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Senate GOP Expected To Block Vote On January 6 Commission; NY Times: Prosecutors Investigating Whether Ukrainians Meddled In 2020 Election To Help Trump; Paul Ryan Criticizes Trump's Hold On GOP. Aired 9-10p ET

Aired May 27, 2021 - 21:00   ET



ANDERSON COOPER, CNN HOST: Reports at the time say 36 people were killed. Historians now believe the death toll might have reached 300.

President Biden's scheduled to visit Tulsa, next week, to take part in an anniversary ceremony.

That's it for us. The news continues. Want to hand it over to Chris for "CUOMO PRIME TIME." Chris?

CHRIS CUOMO, CNN HOST: Coop, I hope you have a good weekend. Thank you very much.

I am Chris Cuomo. Welcome to PRIME TIME.

We're awaiting a big vote tonight in the Senate, could happen on our watch. The Trump party is expected to block legislation to create a bipartisan commission to investigate the Insurrection.

And why? Well, this is the offered explanation.


SEN. MITCH MCCONNELL (R-KY): I do not believe the additional, extraneous "commission" that Democratic leaders want would uncover crucial new facts or promote healing.


CUOMO: How does he know already that there would be no new facts? It's an odd thing to say, isn't it? It's also odd that Mr. McConnell asked his colleagues for a personal favor to oppose this Commission. That's according to one of the Republicans, he pressured.

Why would this be so important to him? After all, this is the man who said Trump was responsible for January 6th, remember? Doesn't he want that assertion of his to have findings behind it?

35 Republicans in the House thought the terrorist attack of January 6, all the groups that coordinated, weeks out, to come to that bloody result, hunting them, as they secured the democratic process, they thought it was worth investigating, earlier this month. Sufferin' succotash, even Senator Lindsey Graham was once for it.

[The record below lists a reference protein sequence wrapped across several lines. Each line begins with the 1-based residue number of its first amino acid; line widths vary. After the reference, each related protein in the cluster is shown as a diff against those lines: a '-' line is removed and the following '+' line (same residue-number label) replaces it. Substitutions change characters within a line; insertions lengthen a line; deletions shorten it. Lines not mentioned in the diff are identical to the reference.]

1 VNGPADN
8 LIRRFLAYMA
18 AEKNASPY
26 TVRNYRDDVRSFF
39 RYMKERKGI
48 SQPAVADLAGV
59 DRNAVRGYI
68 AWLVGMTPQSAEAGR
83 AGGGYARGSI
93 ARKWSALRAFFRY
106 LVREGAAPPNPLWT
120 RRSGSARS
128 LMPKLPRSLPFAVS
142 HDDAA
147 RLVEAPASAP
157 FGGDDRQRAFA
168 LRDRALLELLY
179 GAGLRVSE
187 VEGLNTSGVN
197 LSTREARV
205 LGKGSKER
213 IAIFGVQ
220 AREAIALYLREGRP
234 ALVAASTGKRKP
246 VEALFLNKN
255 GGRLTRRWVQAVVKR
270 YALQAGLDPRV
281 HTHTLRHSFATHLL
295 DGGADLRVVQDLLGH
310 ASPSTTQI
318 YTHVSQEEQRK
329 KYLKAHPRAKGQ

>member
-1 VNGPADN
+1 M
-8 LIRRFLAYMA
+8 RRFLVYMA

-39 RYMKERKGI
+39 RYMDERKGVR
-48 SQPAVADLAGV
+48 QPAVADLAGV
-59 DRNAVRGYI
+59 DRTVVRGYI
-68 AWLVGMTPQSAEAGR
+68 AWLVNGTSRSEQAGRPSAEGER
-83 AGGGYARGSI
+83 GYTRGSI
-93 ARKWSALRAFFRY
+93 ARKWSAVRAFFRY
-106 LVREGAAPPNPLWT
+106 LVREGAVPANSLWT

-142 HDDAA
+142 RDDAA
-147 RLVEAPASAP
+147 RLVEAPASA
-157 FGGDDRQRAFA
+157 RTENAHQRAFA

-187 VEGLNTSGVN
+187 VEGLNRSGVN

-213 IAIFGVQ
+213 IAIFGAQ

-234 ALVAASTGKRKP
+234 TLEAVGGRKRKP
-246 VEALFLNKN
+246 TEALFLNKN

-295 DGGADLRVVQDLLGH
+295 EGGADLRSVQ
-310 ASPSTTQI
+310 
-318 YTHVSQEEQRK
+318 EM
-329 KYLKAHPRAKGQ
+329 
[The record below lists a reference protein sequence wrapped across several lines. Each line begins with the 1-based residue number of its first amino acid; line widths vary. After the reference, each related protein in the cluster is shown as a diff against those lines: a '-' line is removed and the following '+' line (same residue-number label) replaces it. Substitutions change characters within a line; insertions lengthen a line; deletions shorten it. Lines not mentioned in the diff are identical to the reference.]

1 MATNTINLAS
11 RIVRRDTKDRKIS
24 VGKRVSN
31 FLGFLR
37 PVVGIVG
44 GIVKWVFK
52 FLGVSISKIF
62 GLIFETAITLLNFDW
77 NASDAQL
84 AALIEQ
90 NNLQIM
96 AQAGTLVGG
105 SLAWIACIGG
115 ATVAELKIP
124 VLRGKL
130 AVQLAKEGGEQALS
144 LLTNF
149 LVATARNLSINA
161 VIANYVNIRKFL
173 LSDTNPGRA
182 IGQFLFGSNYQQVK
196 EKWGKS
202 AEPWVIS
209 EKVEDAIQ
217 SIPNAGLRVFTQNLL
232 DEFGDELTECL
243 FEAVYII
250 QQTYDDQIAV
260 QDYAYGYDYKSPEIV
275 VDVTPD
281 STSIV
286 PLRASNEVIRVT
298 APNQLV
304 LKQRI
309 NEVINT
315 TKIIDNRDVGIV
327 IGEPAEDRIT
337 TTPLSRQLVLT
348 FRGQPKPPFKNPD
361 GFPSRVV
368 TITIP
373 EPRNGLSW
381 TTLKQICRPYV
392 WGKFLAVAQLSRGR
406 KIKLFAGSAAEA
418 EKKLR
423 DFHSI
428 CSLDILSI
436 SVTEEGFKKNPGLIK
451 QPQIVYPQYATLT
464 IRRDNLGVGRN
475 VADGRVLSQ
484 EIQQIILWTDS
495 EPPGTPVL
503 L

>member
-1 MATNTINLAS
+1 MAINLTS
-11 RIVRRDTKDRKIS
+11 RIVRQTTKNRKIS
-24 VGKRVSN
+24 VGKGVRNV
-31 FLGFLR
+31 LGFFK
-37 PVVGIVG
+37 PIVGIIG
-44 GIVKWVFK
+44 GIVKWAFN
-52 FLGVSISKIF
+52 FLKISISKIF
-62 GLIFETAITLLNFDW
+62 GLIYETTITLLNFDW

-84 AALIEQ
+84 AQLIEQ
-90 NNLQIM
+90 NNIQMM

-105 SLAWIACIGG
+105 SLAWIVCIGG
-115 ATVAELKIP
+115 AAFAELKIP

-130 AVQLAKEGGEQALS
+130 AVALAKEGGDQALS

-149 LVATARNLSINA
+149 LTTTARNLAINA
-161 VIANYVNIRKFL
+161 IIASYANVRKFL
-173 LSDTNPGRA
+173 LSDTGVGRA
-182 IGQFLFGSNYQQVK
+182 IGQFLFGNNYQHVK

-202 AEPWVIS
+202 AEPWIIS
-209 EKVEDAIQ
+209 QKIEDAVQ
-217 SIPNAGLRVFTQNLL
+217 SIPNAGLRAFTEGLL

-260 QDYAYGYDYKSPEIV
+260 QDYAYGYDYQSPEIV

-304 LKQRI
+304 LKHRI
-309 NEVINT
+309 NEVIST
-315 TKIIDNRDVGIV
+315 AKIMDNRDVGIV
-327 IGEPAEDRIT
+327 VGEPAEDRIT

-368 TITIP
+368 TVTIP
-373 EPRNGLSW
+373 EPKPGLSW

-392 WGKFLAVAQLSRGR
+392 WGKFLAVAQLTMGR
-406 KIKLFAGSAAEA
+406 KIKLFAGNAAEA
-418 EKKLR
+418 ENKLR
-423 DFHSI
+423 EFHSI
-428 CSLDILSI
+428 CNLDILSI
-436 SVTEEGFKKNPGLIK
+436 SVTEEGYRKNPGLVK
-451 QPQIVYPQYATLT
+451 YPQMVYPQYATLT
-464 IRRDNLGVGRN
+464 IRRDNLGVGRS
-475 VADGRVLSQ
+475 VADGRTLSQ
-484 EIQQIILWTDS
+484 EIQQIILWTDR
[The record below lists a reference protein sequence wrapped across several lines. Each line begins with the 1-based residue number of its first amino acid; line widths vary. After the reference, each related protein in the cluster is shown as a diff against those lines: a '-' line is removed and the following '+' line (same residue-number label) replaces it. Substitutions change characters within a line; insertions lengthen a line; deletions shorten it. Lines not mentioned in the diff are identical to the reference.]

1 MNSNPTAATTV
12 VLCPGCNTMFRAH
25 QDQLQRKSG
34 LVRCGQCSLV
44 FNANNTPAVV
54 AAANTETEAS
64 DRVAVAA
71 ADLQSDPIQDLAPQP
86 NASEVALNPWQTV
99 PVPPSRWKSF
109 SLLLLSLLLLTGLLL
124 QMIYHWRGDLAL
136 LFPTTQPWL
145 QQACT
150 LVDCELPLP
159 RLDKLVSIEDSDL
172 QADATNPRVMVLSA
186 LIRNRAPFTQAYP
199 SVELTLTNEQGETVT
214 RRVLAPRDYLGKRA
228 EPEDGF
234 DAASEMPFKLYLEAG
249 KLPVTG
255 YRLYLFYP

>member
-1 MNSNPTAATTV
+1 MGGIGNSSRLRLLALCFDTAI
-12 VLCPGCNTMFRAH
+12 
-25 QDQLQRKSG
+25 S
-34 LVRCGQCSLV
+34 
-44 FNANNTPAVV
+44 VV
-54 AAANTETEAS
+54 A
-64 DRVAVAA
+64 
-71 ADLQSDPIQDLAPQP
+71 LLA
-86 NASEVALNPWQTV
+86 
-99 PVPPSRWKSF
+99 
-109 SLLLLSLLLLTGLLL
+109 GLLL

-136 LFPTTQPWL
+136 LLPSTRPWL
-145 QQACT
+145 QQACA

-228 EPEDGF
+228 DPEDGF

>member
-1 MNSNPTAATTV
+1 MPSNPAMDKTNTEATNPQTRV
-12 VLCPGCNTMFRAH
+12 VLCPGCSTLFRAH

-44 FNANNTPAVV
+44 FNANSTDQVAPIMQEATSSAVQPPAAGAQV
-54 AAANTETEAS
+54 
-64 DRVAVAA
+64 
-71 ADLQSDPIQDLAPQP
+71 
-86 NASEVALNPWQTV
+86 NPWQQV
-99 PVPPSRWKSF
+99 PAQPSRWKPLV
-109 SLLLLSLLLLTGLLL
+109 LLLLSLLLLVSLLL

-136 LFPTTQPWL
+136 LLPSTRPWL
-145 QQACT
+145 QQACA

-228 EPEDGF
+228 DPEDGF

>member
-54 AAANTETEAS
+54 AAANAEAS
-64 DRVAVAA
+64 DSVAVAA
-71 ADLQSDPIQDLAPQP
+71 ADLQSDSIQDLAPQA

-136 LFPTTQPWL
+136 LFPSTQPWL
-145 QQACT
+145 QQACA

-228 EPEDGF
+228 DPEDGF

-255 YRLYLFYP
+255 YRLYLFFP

SEN. LINDSEY GRAHAM (R-SC): When need a 9/11 commission to find out what happened to make sure it never happens again.


CUOMO: Now, he says he opposes the House-passed bill with the excuse that a Commission will turn into a partisan food fight.

Let's be honest, once again, commonsense is going to lose out to the nonsense of fealty. This is just as simple as choosing Trump over the truth once again.

This is what Trump brought to bear. You see the red hats. These were his people. He made them angry. He gave them the incentive to act. And they took it.

And now, his party, because they too are acting at his direction, are choosing better, to cover for terrorists, who attacked the Capitol, better to whitewash history, better to call them tourists and peaceful patriots than to do or say anything that may sully the Teflon Don, or more importantly, ruffle the feathers of his followers that are key to that party's shrinking base.

Even the mother of fallen Capitol Police Officer Brian Sicknick had a hard time convincing Republicans to meet, let alone to do what is right on the Hill today. 13 Republican senators declined to meet with her.

Here's her thought.


GLADYS SICKNICK, OFFICER BRIAN SICKNICK'S MOTHER: They're supposed to uphold the Constitution. And right now, I don't think they're doing it.


CUOMO: Gladys Sicknick, she calls not meeting with her a slap in the faces, or not picking a Commission, a slap in the faces, of all the officers like her son. Remember, there were about 140, who did their job on the 6th, protected the people, now, who don't want to look in to the situation, 140 who were hurt or maimed.

Now, when they vote against this bill, they will be saying that those people don't matter. But remember, a slap in the face, to the mother of a fallen police officer, they can handle that, because there is only one face they dare not slap.

Now, as we wait for this vote, let's bring in retired Army Lieutenant General Russel Honore, led the review of Capitol security, after the attack, in fact, he wrote the report that is the basis for this bill, joins us now on PRIME TIME.

Good to see you sir, as always.


CUOMO: So, let me ask you. Are you surprised that there's going to be no Commission?

HONORE: I'm very disappointed would be a better description, Chris.

On that day, my assessment, we had a failure of government. Our government didn't work. Our Department of Homeland Security will only, but the FBI, the Department of Justice, the Secret Service, Department of Defense, government didn't work that day.

If government was working, it's no way we wouldn't have had response forces there to help the Capitol Police. And therefore not for the help of the Metropolitan Police, from the District of Columbia, god knows what would have happened at the Capitol that day.

Our government failed. We need to figure out why did it fail? And we need to respect those offices, as you said, that were hurt and the ones killed with a proper investigation as to what happened, so we can prevent this from happening again.